As the plant grows, the egg shells decompose and give back calcium to the soil which can the be absorbed by the plants. In addition to egg shells, you can also add bone meal or lime to the soil to increase calcium levels.
Additional Causes Of Blossom End Rot
As mentioned before, many times, there can be calcium present in the soil, but the plants simply can’t take it in. When it comes to this issue, there are usually 3 main culprits : over/under watering, over-fertilizing and compacted root systems. Here is a look at each, and how to stop and prevent them from causing blossom end rot.
Both over and under-watering play a huge factor in causing blossom rot. When a plant receives too much water, the roots are simply unable to take in nutrients. As they swell with water, they lose their ability to absorb. The same goes for when the roots shrivel from drought-like conditions. That is why proper watering is vital!
Tomatoes should receive around an inch of water per week to help develop healthy root systems. If your plants begin to turn yellow, it’s a sign that over-watering is occurring. Likewise, if plants are wilted and the leaves are curling up, there is not enough water in the soil for the plants to grow and develop.
When you water, it’s more important to water deeply than more frequently. Frequent, shallow watering does not allow the roots to grow deep into the soil. Not only does it lead to the roots drying out too quickly, it also means the roots are not deep enough to get to more of the calcium in the soil.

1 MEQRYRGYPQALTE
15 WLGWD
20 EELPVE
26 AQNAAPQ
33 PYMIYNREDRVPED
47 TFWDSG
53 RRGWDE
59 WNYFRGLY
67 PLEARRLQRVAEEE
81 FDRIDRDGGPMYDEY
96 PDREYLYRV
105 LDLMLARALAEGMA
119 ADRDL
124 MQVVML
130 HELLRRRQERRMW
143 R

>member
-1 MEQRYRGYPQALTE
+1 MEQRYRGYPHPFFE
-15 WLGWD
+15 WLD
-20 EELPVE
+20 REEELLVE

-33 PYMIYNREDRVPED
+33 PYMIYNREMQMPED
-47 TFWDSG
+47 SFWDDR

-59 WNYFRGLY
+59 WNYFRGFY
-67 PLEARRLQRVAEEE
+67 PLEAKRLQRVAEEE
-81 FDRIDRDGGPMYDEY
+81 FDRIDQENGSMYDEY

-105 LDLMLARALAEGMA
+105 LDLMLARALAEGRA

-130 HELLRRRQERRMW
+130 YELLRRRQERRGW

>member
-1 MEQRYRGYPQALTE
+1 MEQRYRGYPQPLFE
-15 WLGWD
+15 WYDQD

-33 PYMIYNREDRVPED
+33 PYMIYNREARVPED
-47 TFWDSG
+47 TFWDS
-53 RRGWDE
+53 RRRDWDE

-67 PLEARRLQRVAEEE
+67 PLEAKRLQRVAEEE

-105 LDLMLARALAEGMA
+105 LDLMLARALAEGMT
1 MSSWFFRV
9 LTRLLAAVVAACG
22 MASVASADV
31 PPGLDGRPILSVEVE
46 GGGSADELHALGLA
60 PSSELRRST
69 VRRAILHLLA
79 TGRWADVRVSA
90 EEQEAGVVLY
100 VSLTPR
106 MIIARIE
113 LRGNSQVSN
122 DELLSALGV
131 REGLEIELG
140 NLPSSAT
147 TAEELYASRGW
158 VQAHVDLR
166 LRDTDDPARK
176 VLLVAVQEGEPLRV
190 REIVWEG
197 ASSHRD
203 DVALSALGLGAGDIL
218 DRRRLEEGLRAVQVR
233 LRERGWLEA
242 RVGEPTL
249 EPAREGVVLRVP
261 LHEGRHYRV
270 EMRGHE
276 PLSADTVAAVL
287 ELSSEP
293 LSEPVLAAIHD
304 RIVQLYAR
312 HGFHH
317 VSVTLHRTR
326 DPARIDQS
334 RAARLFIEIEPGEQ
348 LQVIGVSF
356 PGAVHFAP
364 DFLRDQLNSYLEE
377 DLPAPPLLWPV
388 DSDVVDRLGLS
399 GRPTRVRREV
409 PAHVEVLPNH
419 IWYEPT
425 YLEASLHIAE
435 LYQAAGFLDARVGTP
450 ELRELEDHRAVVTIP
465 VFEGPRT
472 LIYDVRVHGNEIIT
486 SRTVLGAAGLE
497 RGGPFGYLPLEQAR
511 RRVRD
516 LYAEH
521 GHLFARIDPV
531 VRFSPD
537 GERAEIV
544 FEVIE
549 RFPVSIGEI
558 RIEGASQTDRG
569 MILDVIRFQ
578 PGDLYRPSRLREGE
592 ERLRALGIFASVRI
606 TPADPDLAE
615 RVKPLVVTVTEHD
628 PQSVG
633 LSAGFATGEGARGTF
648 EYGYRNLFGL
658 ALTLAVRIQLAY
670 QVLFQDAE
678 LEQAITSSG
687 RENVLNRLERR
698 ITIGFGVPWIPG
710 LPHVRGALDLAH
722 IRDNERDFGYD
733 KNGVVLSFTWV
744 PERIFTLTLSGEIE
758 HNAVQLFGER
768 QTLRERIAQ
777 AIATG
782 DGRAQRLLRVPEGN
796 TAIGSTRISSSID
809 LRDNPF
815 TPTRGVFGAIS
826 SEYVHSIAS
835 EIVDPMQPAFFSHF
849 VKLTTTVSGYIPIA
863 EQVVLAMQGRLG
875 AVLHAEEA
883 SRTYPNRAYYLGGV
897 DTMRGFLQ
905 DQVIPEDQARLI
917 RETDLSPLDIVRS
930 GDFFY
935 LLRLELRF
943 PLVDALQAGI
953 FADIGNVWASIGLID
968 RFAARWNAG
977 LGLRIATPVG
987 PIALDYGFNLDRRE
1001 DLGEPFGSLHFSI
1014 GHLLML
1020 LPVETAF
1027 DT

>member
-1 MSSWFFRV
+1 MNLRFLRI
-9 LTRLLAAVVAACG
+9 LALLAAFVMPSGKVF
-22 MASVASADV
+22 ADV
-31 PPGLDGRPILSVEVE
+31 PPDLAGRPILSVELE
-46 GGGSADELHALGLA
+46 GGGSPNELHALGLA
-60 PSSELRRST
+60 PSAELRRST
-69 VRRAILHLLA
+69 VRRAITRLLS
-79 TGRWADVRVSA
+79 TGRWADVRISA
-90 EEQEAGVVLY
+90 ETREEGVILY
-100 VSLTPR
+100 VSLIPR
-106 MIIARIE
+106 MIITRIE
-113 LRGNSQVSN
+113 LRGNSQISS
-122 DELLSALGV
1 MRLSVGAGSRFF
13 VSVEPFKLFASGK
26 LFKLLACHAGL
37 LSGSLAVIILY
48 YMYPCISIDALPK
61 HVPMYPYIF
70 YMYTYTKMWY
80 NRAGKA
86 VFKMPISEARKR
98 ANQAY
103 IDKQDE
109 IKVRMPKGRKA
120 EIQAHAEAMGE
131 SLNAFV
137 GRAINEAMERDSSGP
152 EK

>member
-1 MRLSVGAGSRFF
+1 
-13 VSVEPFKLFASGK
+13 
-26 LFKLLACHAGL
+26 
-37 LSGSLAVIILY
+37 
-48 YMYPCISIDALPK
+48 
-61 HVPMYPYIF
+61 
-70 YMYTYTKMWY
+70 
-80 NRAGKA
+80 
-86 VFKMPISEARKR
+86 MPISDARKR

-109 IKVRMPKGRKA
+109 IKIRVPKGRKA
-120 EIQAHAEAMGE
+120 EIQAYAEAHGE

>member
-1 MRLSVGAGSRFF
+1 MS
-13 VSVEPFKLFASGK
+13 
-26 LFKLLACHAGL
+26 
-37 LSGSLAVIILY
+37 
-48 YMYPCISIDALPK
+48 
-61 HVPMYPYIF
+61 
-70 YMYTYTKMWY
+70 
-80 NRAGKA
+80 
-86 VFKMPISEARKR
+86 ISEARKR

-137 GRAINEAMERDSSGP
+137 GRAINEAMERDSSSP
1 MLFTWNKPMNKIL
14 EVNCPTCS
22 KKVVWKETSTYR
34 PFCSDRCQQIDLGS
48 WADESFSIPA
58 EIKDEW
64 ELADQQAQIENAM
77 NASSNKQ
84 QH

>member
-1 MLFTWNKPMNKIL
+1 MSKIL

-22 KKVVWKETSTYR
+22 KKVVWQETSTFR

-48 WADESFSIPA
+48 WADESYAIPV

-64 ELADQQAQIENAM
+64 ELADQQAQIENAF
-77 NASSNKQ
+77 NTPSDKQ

Another way tomato plants have difficulty absorbing calcium is when their roots are compacted in the soil. Packed soil suffocates the tiny intakes within the root nodules. When this happens, the tomato plants can’t absorb water or nutrients.
Keep foot traffic around plants to an absolute minimum. Especially within 12 to 18 inches in diameter around each plant. This allows the soil to remain loose and free for easy nutrient intake.
As the old saying goes, too much of a good thing can be a bad thing. And that is certainly the case when tomato plants are over-fertilized.
When tomatoes receive too heavy of a dose of nitrogen magnesium and phosphorous, they can crowd out the intake of calcium. The result, heavy top growth and a mess of tomatoes with blossom end rot! Fertilize low and slow with tomatoes to keep steady but not overpowering growth. See: How To Fertilize Your Tomatoes!
Early Season Blossom End Rot
One final not about blossom end rot. In the early spring, it is quite common for the first few tomatoes on a plant to show some signs of blossom end rot. This is actually caused from the initial stress of fruit production, and not always a sign of a calcium deficiency.
Simply pick these first few tomatoes off the vine and allow the plant to settle in to normal production. If the problem persists into the second or third week, then it’s time to consider a calcium issue being the problem.
Here is to stopping tomato blossom end rot, and to a great tomato harvest this year!